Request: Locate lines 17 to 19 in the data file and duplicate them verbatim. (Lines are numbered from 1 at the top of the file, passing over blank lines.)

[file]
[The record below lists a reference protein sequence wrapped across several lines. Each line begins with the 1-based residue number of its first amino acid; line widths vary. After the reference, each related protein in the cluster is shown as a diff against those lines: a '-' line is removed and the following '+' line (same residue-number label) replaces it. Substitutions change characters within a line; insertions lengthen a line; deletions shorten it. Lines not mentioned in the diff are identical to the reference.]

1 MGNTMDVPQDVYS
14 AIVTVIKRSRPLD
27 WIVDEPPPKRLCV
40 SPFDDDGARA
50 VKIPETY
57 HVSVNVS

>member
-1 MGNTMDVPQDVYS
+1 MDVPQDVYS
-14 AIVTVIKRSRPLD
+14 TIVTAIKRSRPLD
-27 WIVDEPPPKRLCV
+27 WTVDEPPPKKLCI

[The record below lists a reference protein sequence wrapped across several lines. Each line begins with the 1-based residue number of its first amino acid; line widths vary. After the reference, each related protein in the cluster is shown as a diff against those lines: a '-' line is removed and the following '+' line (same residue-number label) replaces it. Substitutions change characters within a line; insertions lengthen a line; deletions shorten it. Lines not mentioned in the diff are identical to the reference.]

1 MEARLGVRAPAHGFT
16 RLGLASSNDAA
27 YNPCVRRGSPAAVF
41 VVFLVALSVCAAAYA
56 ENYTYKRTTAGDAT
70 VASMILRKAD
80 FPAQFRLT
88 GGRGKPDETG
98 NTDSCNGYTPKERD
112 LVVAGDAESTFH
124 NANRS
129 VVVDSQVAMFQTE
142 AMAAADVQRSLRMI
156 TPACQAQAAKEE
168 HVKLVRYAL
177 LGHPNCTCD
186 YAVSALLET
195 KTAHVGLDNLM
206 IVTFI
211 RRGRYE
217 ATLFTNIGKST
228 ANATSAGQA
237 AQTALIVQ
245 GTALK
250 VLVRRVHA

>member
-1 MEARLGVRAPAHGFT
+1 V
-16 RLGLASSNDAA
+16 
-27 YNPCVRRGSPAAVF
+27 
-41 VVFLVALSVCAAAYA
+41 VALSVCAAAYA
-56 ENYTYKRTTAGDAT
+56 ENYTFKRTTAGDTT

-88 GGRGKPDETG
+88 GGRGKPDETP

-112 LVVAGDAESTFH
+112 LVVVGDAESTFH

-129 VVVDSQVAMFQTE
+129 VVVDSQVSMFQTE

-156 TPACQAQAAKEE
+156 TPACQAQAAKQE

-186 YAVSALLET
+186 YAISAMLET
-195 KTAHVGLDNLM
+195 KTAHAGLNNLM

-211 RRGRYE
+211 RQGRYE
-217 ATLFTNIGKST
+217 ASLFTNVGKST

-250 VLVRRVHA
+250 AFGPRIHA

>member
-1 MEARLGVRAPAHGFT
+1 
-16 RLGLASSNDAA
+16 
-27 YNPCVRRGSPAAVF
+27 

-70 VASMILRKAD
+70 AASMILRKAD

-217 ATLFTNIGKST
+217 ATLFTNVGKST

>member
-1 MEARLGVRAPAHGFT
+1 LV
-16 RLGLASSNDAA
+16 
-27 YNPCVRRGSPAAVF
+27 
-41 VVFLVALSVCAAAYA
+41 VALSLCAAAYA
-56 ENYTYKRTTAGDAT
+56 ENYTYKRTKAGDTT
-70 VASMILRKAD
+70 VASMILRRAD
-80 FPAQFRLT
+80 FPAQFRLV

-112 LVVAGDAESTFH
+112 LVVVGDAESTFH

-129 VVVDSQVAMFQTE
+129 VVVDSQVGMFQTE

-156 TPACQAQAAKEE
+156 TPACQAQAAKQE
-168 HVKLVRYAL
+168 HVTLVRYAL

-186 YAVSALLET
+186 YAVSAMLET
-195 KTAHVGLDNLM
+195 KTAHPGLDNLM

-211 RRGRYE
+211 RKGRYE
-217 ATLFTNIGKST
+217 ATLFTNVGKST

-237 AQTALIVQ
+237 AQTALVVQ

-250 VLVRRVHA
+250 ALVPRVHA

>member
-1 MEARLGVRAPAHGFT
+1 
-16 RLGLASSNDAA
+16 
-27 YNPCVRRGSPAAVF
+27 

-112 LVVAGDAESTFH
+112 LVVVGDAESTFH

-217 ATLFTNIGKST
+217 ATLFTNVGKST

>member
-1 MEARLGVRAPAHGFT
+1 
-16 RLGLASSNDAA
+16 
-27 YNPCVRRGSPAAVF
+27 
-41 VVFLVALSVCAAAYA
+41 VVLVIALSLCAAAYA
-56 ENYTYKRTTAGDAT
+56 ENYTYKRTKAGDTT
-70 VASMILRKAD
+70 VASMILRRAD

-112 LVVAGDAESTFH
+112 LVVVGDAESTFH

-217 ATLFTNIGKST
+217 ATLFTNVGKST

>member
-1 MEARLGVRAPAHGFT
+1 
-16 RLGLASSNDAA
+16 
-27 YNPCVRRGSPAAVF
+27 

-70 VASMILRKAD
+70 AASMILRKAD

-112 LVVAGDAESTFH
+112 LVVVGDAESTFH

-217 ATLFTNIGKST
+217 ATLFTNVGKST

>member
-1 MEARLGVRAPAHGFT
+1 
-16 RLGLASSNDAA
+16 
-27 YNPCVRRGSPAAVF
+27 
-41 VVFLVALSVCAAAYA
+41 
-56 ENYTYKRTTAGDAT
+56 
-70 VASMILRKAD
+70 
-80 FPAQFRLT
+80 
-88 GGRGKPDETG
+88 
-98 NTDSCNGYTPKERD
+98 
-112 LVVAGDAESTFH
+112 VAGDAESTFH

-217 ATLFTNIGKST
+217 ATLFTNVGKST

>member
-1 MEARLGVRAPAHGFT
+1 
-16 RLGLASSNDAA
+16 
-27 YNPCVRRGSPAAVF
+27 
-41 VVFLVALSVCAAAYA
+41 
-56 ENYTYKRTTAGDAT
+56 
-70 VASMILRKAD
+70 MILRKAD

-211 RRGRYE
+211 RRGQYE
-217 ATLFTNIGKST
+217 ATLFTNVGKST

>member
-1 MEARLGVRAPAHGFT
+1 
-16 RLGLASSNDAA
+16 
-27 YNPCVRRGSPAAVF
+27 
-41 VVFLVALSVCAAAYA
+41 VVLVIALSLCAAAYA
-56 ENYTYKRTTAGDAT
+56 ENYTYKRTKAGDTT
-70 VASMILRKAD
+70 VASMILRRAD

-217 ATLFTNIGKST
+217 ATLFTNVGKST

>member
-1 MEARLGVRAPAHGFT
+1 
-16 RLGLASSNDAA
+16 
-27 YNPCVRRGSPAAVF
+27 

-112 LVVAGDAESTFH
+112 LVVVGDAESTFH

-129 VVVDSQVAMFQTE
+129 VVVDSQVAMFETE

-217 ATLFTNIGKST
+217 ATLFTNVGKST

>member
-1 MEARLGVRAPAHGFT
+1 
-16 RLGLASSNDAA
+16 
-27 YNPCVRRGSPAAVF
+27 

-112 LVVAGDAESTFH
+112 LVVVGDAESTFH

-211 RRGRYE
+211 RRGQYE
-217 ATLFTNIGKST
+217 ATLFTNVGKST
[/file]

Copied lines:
16 RLGLASSNDAA
27 YNPCVRRGSPAAVF
41 VVFLVALSVCAAAYA